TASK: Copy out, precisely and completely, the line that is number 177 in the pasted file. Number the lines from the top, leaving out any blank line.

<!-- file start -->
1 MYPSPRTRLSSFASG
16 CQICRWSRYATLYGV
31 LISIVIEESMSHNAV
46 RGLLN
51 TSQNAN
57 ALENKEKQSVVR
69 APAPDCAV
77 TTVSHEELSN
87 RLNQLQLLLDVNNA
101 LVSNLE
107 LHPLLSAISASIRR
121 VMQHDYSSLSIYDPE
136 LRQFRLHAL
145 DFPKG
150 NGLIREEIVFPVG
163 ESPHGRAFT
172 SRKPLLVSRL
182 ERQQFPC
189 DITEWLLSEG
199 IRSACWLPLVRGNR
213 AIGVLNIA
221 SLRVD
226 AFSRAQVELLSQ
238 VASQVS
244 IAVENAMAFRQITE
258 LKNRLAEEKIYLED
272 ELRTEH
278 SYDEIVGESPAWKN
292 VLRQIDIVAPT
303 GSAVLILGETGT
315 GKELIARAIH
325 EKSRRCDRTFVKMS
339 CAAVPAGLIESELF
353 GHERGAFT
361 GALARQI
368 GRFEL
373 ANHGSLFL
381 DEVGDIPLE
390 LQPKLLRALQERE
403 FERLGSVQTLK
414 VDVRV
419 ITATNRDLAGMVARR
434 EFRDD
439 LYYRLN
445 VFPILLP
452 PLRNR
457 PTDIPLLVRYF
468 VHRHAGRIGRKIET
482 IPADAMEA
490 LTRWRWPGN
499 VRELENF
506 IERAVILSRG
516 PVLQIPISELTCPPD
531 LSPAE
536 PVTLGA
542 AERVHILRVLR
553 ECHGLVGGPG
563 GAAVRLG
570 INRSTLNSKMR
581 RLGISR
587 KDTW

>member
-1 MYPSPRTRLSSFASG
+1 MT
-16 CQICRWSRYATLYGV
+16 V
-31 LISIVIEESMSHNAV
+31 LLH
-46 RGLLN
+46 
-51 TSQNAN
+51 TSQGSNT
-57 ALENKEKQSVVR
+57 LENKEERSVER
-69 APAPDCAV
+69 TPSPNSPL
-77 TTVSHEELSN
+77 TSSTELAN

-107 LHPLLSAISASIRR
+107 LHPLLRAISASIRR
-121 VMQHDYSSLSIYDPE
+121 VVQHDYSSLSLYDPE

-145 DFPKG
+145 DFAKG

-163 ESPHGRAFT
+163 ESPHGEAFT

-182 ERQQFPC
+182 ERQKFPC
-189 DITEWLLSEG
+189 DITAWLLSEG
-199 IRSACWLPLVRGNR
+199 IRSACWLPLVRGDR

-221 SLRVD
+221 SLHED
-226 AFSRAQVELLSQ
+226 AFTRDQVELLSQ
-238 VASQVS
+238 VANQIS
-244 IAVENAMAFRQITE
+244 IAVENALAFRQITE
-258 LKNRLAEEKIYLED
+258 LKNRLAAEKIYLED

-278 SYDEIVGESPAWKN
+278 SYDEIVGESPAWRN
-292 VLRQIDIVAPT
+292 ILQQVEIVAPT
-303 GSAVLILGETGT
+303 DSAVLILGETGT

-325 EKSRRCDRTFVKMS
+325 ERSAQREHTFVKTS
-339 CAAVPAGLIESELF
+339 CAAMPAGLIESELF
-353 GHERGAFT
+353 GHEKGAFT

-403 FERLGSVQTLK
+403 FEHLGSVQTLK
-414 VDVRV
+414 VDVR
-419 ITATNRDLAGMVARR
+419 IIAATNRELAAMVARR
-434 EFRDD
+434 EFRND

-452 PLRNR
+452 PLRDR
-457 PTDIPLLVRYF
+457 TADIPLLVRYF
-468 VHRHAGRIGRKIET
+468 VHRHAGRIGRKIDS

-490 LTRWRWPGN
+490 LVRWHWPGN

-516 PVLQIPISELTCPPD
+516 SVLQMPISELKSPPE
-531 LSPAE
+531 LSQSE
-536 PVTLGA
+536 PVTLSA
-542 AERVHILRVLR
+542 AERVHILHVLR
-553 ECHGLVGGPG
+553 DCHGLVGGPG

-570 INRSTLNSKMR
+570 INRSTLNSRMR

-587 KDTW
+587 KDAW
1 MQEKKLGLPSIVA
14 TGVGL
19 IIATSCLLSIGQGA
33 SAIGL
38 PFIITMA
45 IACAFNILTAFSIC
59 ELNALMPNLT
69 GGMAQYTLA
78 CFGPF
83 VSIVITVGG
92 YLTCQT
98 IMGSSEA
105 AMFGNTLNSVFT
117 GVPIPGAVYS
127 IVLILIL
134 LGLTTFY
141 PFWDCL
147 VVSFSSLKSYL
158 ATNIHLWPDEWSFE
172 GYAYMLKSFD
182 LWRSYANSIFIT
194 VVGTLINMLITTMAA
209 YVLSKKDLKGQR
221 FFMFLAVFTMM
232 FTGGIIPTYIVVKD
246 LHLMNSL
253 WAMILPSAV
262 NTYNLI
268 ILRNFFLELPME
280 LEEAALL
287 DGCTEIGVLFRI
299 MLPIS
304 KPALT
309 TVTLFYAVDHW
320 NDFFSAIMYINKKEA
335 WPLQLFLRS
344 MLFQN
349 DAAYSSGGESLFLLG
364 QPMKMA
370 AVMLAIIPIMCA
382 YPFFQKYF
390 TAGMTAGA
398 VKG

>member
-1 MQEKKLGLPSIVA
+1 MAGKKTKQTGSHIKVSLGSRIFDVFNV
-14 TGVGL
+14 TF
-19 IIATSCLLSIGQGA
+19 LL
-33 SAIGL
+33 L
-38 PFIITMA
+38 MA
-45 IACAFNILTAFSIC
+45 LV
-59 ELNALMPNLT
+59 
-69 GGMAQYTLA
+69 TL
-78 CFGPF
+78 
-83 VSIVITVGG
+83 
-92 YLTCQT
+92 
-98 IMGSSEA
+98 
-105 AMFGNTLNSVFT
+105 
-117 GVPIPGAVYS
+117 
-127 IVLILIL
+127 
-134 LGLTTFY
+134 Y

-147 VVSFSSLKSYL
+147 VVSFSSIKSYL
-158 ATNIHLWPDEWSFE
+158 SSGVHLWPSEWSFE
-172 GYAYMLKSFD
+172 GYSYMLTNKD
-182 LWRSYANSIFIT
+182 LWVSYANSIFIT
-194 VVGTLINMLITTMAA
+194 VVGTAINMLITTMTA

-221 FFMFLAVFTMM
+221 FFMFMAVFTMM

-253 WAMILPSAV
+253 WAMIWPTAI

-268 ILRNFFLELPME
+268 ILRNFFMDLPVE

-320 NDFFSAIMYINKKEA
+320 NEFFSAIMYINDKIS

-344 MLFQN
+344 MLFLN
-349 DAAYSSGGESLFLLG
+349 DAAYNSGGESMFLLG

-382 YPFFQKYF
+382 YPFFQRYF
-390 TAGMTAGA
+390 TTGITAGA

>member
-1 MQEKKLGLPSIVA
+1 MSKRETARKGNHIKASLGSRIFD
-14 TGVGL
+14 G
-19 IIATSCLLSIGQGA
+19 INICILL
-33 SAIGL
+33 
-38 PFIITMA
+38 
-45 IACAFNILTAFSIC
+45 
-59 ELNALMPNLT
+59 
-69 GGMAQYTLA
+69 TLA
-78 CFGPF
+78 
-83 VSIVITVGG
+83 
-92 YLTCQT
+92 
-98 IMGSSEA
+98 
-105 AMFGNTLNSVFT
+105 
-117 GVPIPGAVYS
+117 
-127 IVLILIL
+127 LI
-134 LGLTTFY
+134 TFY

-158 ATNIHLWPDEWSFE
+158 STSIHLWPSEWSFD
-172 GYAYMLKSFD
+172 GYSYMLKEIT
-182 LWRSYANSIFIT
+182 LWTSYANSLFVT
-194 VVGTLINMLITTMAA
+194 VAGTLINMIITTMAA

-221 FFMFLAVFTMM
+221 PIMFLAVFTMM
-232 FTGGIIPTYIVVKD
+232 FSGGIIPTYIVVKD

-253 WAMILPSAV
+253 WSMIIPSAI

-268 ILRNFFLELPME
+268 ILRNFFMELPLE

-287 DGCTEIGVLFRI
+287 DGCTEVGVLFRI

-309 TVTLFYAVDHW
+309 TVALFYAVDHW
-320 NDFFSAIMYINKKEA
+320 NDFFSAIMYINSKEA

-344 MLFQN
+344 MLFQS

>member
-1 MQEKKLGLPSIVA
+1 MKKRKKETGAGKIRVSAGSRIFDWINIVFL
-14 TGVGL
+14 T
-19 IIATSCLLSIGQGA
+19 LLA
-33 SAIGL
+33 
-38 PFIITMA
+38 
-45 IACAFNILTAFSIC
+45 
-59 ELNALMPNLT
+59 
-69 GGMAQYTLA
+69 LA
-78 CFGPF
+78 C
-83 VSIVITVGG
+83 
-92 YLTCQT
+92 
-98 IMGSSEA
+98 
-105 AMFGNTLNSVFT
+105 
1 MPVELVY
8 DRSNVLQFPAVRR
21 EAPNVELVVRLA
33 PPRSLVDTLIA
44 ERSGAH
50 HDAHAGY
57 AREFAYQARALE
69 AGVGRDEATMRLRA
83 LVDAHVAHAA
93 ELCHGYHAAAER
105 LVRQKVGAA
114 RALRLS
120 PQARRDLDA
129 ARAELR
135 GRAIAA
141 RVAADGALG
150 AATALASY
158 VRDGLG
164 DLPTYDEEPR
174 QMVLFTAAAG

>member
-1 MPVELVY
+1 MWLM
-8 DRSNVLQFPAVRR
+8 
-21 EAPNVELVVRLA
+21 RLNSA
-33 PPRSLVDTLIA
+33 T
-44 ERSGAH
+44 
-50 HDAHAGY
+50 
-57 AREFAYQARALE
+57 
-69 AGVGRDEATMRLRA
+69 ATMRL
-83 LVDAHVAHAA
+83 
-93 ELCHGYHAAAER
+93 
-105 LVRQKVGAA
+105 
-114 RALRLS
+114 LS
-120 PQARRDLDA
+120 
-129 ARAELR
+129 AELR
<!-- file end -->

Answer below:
304 KPALT